Last year, almost 18 million women lived in poverty in the US – and that number hasn’t improved for women, despite the overall poverty rate declining.
Analysis from the National Women’s Law Center (NWLC) of recently released US Census Bureau data shows that the poverty rate for women is not only virtually unchanged, but – at 14.5 percent – it’s the highest in two decades. Overall, one in seven women live in poverty. Close to 40 percent of women who head families are in poverty, and two-thirds of the elderly who are in poverty are women. Of all groups of women, only Latinas saw a decline in poverty between 2012 and 2013. Their analysis comes after a study that found one in four Americans lived in high-poverty areas in 2012.
“The data reflect a grim reality for millions of women and their families, despite a welcome decline in the overall poverty rate,” NWLC Vice President for Family Economic Security Joan Entmacher said. “Incomes are growing for those at the top, but those at the bottom—mostly women and children—are being left behind.”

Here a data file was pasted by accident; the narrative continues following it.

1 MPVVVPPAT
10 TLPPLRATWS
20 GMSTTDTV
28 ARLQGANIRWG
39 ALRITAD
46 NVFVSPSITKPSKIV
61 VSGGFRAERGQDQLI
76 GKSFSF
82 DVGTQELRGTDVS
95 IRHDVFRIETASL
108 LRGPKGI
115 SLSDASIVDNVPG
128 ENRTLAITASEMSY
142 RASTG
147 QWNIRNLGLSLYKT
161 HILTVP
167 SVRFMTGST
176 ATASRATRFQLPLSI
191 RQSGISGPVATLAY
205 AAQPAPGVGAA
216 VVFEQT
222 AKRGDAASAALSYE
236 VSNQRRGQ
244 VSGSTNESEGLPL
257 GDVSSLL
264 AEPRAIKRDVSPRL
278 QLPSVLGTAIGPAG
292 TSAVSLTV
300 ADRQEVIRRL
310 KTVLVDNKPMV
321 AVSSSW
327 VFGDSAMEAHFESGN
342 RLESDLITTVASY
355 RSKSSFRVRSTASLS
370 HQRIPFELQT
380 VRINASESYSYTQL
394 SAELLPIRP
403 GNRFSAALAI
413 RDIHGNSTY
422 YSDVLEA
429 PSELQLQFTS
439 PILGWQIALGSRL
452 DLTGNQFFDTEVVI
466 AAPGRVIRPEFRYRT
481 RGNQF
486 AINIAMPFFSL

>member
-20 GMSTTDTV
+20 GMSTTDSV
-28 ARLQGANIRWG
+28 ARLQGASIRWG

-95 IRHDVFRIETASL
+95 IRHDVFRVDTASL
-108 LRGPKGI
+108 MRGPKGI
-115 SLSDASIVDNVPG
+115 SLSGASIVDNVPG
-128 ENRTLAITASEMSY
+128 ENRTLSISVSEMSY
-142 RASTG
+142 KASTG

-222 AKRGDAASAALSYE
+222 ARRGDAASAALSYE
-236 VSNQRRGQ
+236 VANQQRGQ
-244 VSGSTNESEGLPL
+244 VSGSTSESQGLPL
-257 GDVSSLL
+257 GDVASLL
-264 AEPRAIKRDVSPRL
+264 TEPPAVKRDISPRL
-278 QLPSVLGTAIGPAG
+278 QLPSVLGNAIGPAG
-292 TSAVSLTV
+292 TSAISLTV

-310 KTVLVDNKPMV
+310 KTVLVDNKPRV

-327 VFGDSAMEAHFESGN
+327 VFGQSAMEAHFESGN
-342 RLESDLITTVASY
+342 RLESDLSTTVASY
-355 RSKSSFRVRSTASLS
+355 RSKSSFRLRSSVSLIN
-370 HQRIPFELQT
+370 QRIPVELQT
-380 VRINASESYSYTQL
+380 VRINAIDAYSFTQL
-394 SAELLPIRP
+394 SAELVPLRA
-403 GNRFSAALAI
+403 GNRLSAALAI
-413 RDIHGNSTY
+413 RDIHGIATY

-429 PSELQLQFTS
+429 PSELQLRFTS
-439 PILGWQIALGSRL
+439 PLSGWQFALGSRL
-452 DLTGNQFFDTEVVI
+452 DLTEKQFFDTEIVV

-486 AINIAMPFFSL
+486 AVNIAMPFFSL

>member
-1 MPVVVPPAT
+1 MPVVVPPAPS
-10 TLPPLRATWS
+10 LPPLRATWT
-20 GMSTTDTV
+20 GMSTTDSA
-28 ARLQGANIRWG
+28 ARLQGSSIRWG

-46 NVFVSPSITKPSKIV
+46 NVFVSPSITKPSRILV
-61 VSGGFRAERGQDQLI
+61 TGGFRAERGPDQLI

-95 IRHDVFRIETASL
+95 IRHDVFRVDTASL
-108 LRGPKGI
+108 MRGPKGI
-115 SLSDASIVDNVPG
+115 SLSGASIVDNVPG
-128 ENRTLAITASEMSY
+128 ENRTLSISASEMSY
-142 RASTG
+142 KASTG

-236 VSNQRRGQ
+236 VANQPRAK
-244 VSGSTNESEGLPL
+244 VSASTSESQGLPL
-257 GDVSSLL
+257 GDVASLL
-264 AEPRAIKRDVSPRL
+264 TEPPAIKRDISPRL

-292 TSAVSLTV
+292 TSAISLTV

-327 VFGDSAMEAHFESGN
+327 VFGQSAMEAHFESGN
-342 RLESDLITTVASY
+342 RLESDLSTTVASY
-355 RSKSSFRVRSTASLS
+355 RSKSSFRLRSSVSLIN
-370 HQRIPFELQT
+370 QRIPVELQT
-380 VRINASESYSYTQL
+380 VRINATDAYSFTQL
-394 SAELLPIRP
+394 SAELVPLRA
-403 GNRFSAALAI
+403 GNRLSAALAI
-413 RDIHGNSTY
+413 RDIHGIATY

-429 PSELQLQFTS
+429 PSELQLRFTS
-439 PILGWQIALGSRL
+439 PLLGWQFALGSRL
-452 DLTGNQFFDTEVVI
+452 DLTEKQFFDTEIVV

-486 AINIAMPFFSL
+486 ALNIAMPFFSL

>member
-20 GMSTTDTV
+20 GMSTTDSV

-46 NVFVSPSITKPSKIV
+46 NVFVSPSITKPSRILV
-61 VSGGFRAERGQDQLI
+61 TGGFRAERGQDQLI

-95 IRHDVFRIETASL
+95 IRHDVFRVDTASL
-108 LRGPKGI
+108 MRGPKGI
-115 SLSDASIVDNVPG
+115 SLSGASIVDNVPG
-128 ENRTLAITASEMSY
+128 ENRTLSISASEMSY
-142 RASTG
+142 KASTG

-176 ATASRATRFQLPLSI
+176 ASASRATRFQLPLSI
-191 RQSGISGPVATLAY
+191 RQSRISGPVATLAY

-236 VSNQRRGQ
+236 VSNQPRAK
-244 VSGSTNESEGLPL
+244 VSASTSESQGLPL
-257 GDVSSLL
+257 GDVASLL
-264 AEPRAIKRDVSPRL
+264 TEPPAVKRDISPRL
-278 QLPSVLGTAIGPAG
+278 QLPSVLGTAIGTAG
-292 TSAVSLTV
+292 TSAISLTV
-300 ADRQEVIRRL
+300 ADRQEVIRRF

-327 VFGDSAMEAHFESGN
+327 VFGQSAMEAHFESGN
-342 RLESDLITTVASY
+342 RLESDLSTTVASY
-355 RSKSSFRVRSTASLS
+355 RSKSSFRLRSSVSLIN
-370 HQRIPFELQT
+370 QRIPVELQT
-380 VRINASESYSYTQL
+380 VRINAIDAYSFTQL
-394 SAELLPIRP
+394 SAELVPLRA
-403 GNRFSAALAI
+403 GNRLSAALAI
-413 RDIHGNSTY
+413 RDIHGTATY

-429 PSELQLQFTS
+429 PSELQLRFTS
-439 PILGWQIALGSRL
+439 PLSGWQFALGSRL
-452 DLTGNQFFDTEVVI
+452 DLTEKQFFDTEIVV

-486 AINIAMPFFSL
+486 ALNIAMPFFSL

Additionally, NWLC data also shows that the wage gap only closed by one cent from 2012 to 2013, with women now earning 78 cents to every man’s dollar on average.
“Today’s data speak volumes for the millions of Americans who simply can’t wait any longer for policies to give them a hand up out of poverty,” Entmacher said.
Media Resources: National Women’s Law Center 9/16/2014; Feminist Newswire 7/8/2014; US Census Bureau 6/2014